Days later, when I was finished with the job, I realized for the first time how much my relationship to books had altered during these years, along with other things. There are whole categories of literature that I now cheerfully give away. There are authors whom it is no longer possible to take seriously. But what a comfort the Knut Hamsun is still alive! How fortunate there is Jammes*! And how nice it is to have cleared all the thick biographies of poets, with their boredom and their meager psychology. The rooms look brighter. Treasures remain behind and now they gleam far more brightly. Goethe stands there, Holderlin stands there, all of Dostoevsky stands there, Morike smiles, Arnim flashes audaciously, the Icelandic sagas outlast all troubles. Marchen and folk tales remain indestructible. And the old books, the books in pigskin with a theological look, which for the most part are so much dearer than all the new books, they too are still there. They are something that for once one doesn't mind being outlived by."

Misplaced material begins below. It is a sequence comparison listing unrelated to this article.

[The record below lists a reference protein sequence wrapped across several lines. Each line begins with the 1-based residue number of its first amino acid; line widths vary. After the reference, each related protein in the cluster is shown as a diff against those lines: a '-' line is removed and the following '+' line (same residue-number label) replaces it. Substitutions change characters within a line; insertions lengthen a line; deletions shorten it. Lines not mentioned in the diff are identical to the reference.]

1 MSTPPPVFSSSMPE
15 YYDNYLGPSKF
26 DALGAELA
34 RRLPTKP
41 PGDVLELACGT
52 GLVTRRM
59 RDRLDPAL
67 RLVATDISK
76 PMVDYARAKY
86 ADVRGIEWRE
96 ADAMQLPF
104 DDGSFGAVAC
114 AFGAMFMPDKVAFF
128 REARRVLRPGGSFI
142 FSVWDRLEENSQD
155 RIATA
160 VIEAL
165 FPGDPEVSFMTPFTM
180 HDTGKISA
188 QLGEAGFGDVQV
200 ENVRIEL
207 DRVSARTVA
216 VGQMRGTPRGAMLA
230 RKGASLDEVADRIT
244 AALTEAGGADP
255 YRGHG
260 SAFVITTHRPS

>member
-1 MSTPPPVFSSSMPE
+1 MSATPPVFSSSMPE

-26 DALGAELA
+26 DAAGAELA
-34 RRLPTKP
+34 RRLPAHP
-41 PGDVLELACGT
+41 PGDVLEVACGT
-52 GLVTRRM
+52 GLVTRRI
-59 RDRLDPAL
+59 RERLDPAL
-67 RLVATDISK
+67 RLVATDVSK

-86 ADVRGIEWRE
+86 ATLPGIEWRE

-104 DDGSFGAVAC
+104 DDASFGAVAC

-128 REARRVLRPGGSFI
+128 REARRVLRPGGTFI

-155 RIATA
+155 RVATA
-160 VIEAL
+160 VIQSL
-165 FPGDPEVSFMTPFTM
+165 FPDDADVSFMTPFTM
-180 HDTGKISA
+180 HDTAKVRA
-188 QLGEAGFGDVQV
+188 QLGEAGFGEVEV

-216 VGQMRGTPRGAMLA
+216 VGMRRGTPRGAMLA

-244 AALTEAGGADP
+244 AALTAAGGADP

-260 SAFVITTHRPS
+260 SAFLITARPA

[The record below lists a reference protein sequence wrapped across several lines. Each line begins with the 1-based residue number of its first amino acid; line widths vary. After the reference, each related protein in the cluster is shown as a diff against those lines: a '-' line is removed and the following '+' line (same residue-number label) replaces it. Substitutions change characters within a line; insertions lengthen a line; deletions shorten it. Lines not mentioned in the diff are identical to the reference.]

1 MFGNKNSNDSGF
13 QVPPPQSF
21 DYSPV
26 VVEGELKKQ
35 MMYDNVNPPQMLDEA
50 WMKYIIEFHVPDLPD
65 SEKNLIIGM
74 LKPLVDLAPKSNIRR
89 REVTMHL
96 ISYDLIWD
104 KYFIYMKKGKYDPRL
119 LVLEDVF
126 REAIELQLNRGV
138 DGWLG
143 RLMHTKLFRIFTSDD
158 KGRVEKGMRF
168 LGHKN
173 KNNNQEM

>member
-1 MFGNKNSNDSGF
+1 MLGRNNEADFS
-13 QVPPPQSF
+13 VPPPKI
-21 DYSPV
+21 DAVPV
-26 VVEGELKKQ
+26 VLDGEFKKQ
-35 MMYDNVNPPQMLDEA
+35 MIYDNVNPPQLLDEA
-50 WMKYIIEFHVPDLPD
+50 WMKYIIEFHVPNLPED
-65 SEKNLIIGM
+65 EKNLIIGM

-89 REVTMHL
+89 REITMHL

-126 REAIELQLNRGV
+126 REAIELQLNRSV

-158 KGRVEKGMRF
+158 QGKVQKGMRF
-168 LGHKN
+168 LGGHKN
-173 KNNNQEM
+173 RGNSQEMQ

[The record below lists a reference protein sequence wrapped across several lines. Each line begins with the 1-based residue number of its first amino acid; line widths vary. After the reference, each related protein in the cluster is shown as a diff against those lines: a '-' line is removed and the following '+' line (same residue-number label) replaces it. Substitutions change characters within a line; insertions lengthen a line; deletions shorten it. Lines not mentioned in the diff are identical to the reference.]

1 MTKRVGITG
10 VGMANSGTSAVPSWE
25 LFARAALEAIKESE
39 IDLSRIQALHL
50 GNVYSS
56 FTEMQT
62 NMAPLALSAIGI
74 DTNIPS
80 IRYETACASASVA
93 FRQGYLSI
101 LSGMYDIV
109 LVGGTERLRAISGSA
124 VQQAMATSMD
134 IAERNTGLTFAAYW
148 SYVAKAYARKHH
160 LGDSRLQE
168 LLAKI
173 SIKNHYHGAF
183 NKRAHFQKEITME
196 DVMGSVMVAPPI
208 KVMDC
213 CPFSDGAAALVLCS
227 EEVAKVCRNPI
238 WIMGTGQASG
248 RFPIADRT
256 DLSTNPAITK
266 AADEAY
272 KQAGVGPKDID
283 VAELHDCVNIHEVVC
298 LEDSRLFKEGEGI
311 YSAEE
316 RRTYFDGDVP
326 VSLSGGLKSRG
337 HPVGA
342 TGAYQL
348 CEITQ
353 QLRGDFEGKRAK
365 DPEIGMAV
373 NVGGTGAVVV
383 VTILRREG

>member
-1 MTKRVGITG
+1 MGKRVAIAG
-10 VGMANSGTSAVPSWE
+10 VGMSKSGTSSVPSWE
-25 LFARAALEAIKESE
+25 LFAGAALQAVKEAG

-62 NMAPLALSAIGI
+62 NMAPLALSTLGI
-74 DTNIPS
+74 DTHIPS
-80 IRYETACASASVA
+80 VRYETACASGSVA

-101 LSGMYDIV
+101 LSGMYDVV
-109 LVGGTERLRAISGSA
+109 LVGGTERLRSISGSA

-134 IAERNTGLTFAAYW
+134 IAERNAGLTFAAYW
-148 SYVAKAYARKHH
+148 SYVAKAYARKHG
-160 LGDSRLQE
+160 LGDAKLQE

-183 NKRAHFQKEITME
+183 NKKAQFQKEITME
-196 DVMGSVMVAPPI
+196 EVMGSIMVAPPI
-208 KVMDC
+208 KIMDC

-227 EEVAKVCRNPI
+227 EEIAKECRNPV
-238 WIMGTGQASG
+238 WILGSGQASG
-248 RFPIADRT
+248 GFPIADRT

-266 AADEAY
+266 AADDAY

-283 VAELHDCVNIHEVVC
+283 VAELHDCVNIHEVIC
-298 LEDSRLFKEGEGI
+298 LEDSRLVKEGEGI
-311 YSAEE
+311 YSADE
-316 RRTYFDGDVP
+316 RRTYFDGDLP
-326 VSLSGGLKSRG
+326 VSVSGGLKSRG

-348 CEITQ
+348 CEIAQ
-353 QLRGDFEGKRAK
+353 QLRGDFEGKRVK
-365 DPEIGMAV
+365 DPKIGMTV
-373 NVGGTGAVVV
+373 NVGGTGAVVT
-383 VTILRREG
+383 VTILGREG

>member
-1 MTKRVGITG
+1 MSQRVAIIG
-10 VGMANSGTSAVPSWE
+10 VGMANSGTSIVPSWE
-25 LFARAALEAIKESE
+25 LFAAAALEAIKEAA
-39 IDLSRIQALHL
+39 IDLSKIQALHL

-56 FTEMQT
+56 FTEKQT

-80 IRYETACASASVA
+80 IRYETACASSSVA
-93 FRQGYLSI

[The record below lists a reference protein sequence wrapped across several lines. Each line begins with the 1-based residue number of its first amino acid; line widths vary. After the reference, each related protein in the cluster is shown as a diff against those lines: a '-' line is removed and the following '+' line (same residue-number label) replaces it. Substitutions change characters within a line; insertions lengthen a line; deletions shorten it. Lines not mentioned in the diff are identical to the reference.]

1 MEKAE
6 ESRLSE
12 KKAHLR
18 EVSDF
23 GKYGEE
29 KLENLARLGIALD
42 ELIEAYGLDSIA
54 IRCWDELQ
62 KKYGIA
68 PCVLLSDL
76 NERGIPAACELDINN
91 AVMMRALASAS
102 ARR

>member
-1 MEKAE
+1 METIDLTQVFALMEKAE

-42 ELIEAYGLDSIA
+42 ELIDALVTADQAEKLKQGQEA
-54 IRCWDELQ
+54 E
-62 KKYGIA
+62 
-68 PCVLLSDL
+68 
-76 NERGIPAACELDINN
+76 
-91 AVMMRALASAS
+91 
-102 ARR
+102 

My Belief: Essays on Life and Art by Hermann Hesse. Denver Lindley, trans. Farrar, Straus and Giroux, New York. 1975, pp 93-95.
*Francis Jammes, French Poet (1868-1938)